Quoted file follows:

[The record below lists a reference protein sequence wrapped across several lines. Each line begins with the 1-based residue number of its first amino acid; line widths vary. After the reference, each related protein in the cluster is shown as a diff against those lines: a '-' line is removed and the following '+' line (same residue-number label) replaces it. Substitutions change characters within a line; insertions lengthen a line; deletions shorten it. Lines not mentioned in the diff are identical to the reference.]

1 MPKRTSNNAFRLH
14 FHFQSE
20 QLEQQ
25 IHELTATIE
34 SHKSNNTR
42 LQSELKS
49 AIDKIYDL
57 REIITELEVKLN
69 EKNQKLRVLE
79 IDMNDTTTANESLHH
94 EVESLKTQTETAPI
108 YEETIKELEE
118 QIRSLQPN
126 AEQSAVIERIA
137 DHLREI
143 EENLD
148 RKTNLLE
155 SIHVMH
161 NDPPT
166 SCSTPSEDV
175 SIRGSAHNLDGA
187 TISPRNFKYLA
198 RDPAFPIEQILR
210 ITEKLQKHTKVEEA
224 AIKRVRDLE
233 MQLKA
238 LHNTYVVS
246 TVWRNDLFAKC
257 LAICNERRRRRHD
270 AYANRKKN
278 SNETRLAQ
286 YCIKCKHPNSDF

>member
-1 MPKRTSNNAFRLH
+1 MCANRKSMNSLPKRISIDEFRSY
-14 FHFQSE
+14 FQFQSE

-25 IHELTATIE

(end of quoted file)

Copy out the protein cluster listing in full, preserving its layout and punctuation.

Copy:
[The record below lists a reference protein sequence wrapped across several lines. Each line begins with the 1-based residue number of its first amino acid; line widths vary. After the reference, each related protein in the cluster is shown as a diff against those lines: a '-' line is removed and the following '+' line (same residue-number label) replaces it. Substitutions change characters within a line; insertions lengthen a line; deletions shorten it. Lines not mentioned in the diff are identical to the reference.]

1 MPKRTSNNAFRLH
14 FHFQSE
20 QLEQQ
25 IHELTATIE
34 SHKSNNTR
42 LQSELKS
49 AIDKIYDL
57 REIITELEVKLN
69 EKNQKLRVLE
79 IDMNDTTTANESLHH
94 EVESLKTQTETAPI
108 YEETIKELEE
118 QIRSLQPN
126 AEQSAVIERIA
137 DHLREI
143 EENLD
148 RKTNLLE
155 SIHVMH
161 NDPPT
166 SCSTPSEDV
175 SIRGSAHNLDGA
187 TISPRNFKYLA
198 RDPAFPIEQILR
210 ITEKLQKHTKVEEA
224 AIKRVRDLE
233 MQLKA
238 LHNTYVVS
246 TVWRNDLFAKC
257 LAICNERRRRRHD
270 AYANRKKN
278 SNETRLAQ
286 YCIKCKHPNSDF

>member
-1 MPKRTSNNAFRLH
+1 MCANRKSMNSLPKRISIDEFRSY
-14 FHFQSE
+14 FQFQSE

-25 IHELTATIE